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For nipping at the pants legs, you need to adopt an exaggerated walk with your heels coming up on the back swing. If your husband walks in this manner, when the dog gets too close to his feet, she will end up getting the shock of a heel coming up and possibly catching her in the jaw or chest. Since your husband is just walking, it will surprise them. It usually only takes a few times before a dog will stop jumping on the backs of legs or biting them. Of course, this will also involve having all visitors do this while the dog is in training. I think you will find most people willing to help.
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Your husband can also be elected to help with training allowing you to work with her several times a day when you know she would normally do it. You can also leash her and when she goes to sneak up on him, give a short tug and a firm NO to stop the behavior. Once she stops ankle biting, reward her with tasty treats and praise. This means when she doesn't go for his feet. For each person she doesn't do this to, reward her. She will learn that your husband means treats and are a good thing and that should help stop the biting.
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You can also have your husband take over all feeding of her including treats except for training purposes. This teaches her that your husband controls things that are important to her and will start seeing him as the boss or leader. While not always true, there is some truth the the statement of not biting the hand that feeds you. You might also institute the Nothing in Life is free(NILF). It is outlined below.
http://www.pets.ca/articles/article-dog_nilf.htm
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You will also want to keep a leash on the her at all times initially to grab if she should disobey. Dogs like knowing what is expected of them and they love the little paper thin slices of hotdogs that I use for treats while training. Give this a try and see how it works for you.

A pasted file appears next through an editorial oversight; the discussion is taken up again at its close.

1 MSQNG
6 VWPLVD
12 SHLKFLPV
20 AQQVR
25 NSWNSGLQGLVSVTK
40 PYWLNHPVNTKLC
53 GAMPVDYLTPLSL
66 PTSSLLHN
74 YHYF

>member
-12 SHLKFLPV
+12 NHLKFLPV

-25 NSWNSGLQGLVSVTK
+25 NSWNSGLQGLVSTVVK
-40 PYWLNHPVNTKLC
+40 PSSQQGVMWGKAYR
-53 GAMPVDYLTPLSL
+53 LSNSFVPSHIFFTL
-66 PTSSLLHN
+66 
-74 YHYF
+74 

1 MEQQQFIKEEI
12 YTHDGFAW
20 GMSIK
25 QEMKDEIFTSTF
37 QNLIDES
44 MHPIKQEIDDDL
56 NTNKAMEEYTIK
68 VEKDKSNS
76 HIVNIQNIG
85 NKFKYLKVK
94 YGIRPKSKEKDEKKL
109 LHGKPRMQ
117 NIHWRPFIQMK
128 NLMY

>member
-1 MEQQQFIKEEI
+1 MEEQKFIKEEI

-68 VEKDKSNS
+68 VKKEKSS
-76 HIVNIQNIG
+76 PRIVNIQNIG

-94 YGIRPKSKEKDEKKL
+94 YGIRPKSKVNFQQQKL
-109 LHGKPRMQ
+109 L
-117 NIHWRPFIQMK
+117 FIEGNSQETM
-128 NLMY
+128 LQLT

In addition, if the situation is not improving using the techniques on the previous website, you may have to consult a professional behaviorist. You can usually find a behaviorist by asking your Vet for a recommendation or you may be able to find one using the following site.
http://www.apdt.com
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If you would like any additional information or have more questions please don’t hesitate to press the reply to expert or continue conversation button so I can address any issues you still have .
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If you have questions in the future that you wish me to answer, you may click here and bookmark the page or make it a favorite. It is best to put my name "JANE" in the question as well.
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Since there have been recalls on certain foods, please check the following site to be sure the food your animals eat is not affected. If it is affected, contact your vet as soon as possible. Have your dog seen if they have any symptoms. http://www.fda.gov/AnimalVeterinary/SafetyHealth/RecallsWithdrawals/



Expert:  Jane Lefler replied 3 years ago.
Just a quick follow up to see if you had a chance to try any of my suggestions. I hope you found my suggestions helpful.